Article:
A few things to know about AI. Since the topic is everywhere these days, I want to understand it. Writing about a topic helps me think through it. I hope that reading about the topic will help you think through it along with me.
The July 14 issue of Science magazine inspired this blog. The title image is the slightly creased cover of my copy of the issue. Science is the only magazine I read in print.
A Few Things to Know About AI
First, AI is Artificial Intelligence.
Second, it also goes by the name Generative AI. It can generate content that previously only humans could produce. It does so by ingesting massive amounts of data, then recognizing and recombining patterns to generate a version of what it ingested. If it trains on certain kinds of medical data, it can generate medical diagnoses. And if it trains on masses of screenplays, it can generate screenplays.
Who produces all this training data? As Joseph Gordon-Levitt notes in a recent op-ed piece, “People do.”
Third, it is a disruptive technology.
A Few Things to Know About Yesterday’s Disruptive Technology
Automation. People have worried about it – and stumbled over its unanticipated consequences – for centuries.
What happens when machines replace humans? Think about agriculture and manufacturing. Humans used to do most of the work. But now these two economic sectors have gone from majority to minority shares of employment in many countries.
Let’s consider the moment when piano players could be replaced by player pianos. In the early 20th century, the player piano was the disruptive technology of the day. An unforeseen consequence befell music copyright owners. They sued the makers of piano rolls, claiming that rolls of their music infringed on their copyrights.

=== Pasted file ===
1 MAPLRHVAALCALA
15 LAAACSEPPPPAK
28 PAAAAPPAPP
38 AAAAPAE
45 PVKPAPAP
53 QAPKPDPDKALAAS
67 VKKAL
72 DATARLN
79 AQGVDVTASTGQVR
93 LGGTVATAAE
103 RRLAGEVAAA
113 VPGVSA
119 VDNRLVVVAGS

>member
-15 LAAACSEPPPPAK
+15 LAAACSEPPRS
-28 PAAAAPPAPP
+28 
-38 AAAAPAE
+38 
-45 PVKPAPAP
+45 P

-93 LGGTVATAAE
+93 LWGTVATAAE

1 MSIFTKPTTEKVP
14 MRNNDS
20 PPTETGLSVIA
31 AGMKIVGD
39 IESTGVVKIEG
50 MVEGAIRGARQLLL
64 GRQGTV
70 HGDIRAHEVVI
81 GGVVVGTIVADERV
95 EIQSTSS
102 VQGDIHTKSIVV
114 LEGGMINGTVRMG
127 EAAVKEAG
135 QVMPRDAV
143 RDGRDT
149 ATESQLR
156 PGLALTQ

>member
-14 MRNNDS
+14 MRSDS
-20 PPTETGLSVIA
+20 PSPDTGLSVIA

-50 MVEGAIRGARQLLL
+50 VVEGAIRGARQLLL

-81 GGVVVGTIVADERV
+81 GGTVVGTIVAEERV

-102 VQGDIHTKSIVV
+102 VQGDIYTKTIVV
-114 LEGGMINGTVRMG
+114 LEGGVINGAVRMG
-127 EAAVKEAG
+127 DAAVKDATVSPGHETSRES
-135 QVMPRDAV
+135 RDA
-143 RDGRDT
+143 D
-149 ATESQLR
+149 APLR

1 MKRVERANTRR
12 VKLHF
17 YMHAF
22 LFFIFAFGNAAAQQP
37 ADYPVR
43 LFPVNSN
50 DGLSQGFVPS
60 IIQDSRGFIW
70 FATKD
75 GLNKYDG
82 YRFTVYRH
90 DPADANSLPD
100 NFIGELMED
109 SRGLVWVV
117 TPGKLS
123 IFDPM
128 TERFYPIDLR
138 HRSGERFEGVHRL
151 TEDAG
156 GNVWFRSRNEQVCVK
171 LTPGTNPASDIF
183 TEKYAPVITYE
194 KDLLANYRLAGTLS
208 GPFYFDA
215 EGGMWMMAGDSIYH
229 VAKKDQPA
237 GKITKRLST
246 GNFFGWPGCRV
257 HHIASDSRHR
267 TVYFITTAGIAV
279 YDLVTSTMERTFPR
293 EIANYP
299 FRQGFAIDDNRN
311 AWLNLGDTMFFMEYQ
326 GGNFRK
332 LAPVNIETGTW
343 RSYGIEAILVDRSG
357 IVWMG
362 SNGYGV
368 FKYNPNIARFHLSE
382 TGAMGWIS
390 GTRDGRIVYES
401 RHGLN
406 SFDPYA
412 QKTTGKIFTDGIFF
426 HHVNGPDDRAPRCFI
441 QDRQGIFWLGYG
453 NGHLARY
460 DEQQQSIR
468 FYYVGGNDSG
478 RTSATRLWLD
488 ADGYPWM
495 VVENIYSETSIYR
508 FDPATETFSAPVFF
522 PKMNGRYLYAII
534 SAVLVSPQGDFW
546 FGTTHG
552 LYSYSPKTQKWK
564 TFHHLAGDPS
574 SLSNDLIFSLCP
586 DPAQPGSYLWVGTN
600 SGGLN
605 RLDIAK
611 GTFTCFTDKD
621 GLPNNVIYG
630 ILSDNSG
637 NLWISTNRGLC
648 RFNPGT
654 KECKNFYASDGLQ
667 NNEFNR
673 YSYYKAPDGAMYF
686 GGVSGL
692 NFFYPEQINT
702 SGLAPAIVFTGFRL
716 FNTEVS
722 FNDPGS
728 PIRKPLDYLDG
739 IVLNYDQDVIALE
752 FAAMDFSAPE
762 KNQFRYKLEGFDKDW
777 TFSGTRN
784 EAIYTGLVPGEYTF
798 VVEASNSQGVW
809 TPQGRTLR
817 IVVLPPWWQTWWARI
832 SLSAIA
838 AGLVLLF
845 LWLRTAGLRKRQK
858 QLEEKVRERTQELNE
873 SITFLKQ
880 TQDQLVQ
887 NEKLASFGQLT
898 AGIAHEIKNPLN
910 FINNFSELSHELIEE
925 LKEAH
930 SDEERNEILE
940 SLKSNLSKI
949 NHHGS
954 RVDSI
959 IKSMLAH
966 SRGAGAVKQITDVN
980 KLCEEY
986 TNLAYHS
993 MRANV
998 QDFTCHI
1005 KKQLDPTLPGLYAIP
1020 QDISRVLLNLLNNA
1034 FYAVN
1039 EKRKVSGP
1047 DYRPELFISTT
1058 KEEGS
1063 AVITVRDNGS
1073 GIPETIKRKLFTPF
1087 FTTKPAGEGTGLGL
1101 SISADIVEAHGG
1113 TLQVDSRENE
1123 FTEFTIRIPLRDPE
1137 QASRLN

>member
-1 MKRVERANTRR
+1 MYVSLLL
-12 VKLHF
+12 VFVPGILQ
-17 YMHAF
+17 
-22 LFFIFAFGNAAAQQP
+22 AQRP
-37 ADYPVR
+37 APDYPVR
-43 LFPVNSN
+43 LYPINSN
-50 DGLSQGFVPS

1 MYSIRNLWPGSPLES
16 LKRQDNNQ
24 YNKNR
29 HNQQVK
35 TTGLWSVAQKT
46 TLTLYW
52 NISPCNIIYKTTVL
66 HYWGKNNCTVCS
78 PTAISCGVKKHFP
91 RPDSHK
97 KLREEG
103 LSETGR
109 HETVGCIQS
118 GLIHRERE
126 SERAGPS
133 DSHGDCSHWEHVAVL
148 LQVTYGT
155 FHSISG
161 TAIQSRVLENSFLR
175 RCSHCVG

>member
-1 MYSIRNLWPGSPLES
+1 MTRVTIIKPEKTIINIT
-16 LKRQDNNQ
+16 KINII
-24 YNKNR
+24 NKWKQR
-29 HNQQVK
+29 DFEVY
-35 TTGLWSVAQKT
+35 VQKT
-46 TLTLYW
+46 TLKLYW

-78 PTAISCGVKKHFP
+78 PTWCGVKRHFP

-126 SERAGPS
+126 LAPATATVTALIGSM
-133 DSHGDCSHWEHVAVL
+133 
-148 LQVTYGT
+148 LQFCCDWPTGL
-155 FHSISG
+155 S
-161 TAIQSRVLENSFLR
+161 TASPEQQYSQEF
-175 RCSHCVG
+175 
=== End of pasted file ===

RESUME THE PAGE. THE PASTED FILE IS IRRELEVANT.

Other copyright-disruptive technologies include: cable television, photocopiers, VCRs, and MP3 players. All of these, except photocopiers, attracted copyright challenges.
A Few Things to Know About Copyrights
First, a copyright means, literally, the right to copy. If I sell a book to a publisher, I sell them a print license, while I retain the copyright.
Second, the US Constitution protects Intellectual Property. Article 1, Section 8, Clause 8 states that Congress has the power “To promote the Progress of Science and useful Arts.” And it does so,”By securing for limited Times to Authors and Inventors the exclusive Right to their respective Writings and Discoveries.”
Third, a copyright expires 95 years after publication or 70 years after the death of the author. After this time, a work is in the public domain. Anyone can use the work without asking permission.
The government recognizes that promoting progress while protecting creativity is a balancing act.
A Few Things to Know About Today’s Disruptive Technology
Two things stand out about today’s disruptive technology:
First, Generative AI targets the automation of cognitive rather than physical labor.
Cognitive labor requires education. Sometimes lots of education. For example, a doctor’s ability to diagnose. To take a patient’s symptoms and determine their underlying causes. Traditionally, diagnosis is a doctor’s core skill.
However, if AI automates diagnostic expertise, then what’s a doctor to do? Other health care professionals already exist to offer patient support, stress management and/or day-to-day care.
And let’s say that AI-driven diagnostics become widely available. Non-physician health care workers – nurses, PAs, EMTs, pharmacists – could diagnose the way physicians do.
So, the impact of AI depends on whose core skills get automated. And who has access to that automated information.
We are in sticky territory.
Second, the pace of Generative AI development has taken the world by storm.
Because the law moves much more slowly, the territory likely won’t get less sticky any time soon.
A Few Things To Know In Conclusion
In 1908 the Supreme Court ruled against the music copyright owners and in favor of the makers of piano rolls. The ruling judged that the piano rolls themselves were not music. They were a mechanical part of the machines that played them.
Right now copyright lawsuits involving Generative AI are making their way through the courts. And Generative AI is one focus of the current writers’ strike in Hollywood. The copyright-dependent community is understandably nervous.
This post was written by Julie Tetel Andresen